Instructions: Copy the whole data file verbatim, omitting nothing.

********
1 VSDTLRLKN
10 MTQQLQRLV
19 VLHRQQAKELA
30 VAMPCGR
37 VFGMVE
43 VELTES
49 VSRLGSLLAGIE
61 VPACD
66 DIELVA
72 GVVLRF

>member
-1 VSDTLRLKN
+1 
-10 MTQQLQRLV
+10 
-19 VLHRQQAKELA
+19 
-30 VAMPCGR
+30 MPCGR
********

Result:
1 VSDTLRLKN
10 MTQQLQRLV
19 VLHRQQAKELA
30 VAMPCGR
37 VFGMVE
43 VELTES
49 VSRLGSLLAGIE
61 VPACD
66 DIELVA
72 GVVLRF

>member
-1 VSDTLRLKN
+1 
-10 MTQQLQRLV
+10 
-19 VLHRQQAKELA
+19 
-30 VAMPCGR
+30 MPCGR